Britain at war

by Ralph Michaelis, RAF, Air News British Correspondent

Accurate night bombing through densest cloud onto an unseen target has been developed to a pitch never before attained; and has now been adopted by the USAAF operating by day over Germany.

In previous winters night bombing had been greatly handicapped by poor visibility over the targets, and Western European weather has always been unsuitable for the high altitude precision daylight bombing of the Fortresses. There are comparatively few days in any month of the year when targets can be seen from 25,000 feet. These difficulties have been swept aside by the new navigational and bombing aids.

The potentialities of the multi-gunned aircraft even against much faster and more maneuverable opponents has long been recognized. Twenty-five years ago the best two-seater was considered a match for any two of the best single-seaters. Early in World War II, the now obsolescent Sunderland flying boats gave very good accounts of themselves when attacked by much faster and more maneuverable enemy fighters. When the US Fortresses first appeared in their huge formations, they created havoc among enemy fighters, even beyond the range of their own fighter escorts, because of the range and weight of their combined fire power.

But when the surprise effect had worn off, and the enemy adopted new methods of fighter defense, the Fortresses found it necessary once more to fly fully escorted.

It has long been recognized that the prime business of heavy bombers is to carry out their bombing mission without stopping to intercept enemy fighters, except defensively, and to use evasive action in avoiding combat whenever possible. Despite this, RAF night bombers shot down more than 230 enemy fighters in 1943.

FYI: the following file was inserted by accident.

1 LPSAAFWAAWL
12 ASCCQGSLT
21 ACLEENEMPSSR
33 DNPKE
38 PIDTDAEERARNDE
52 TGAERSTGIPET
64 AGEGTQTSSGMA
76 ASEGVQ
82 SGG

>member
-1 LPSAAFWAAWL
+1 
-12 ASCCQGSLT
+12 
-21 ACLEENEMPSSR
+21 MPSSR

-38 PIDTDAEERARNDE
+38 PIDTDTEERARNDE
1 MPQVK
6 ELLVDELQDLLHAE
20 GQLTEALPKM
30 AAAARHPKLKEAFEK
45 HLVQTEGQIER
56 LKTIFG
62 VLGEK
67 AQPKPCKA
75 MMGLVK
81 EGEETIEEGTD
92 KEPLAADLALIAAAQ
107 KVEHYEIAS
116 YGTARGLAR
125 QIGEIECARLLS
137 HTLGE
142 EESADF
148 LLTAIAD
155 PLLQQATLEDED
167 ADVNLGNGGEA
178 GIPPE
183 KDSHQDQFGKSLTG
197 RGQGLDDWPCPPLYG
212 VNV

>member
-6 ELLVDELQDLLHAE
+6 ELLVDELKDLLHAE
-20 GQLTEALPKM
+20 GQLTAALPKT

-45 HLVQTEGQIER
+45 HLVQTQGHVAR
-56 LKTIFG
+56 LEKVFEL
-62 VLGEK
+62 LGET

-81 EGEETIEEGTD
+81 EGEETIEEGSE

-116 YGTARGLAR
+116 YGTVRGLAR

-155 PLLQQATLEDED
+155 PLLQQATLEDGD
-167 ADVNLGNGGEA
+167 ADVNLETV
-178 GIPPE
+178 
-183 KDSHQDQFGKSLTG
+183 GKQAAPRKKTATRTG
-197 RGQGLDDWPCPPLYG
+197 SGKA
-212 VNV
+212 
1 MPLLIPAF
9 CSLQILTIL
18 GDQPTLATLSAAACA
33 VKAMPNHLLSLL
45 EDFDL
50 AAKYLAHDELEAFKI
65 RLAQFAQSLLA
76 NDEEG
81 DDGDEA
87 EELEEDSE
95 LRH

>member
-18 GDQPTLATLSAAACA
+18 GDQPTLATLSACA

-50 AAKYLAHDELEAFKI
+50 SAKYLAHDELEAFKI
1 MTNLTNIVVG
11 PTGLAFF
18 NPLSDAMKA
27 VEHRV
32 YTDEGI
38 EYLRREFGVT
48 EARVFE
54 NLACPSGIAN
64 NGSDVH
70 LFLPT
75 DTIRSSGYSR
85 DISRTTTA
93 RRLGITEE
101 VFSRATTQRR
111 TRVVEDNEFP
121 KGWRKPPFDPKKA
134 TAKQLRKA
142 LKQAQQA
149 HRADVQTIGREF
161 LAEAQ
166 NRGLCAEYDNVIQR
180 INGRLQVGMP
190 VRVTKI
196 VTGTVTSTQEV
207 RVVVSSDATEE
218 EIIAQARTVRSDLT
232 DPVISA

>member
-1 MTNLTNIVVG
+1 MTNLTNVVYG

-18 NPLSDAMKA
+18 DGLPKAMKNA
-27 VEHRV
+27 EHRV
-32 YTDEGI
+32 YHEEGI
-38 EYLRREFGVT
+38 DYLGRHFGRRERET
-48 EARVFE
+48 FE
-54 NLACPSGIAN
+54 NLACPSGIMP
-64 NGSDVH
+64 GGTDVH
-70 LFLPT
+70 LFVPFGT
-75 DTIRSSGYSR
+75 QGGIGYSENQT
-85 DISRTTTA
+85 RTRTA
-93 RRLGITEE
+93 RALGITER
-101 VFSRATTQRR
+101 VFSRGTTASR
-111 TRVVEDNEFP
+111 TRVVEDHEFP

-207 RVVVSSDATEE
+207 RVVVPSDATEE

However a new school of offensive minded night bombers is now in action.

Typical of this school is the crew of a Halifax who shot down six enemy fighters, damaged six others during ten night bombing flights. Sergeant John Norris, 19-year-old rear gunner who destroyed three himself, helped the mid-upper gunner to finish off the other three, says that he prefers to take the offensive when there are fighters about, instead of waiting for them to attack. Norris has also five damaged enemy aircraft to his credit.

"It's a team of three — the Captain, mid-upper gunner and myself," explained Sgt Norris. "We work together, giving a running commentary to the Captain, who's a wizard at evasive action, then concentrating our fire against the fighter."

During a recent night attack on Hanover, this crew was attacked by five German fighters at once. Four Junkers and a Focke-Wulf 190 came in from both sides and the rear. They were driven off, four having been hit. One dived to earth with both engines on fire. In the course of the attack a cannon shell went clean through the rear turret, missing Norris's head by a fraction of an inch.

When the crew took part in an attack on Leipzig they were attacked repeatedly by a Junkers 88 which severely damaged their Halifax. But Norris kept it in his sights, fired until the fighter exploded in the air.

The Halifax's port engine was hit. The gas tank, bomb bays, and other parts of the aircraft were holed. With only three engines running, the aircraft lost 8,000 feet and then another Junkers attacked the crippled ship, coming in first from the rear, and then from the starboard.

The mid-upper gunner had only two guns working, the others having been put out of action, but he joined Norris in keeping the fighter under constant fire. The pilot now found that his ailerons and rudders were damaged, and he was unable to take evasive action. As the Junkers closed in the accurate fire from the two gunners proved too much. He suddenly dived to the ground and exploded.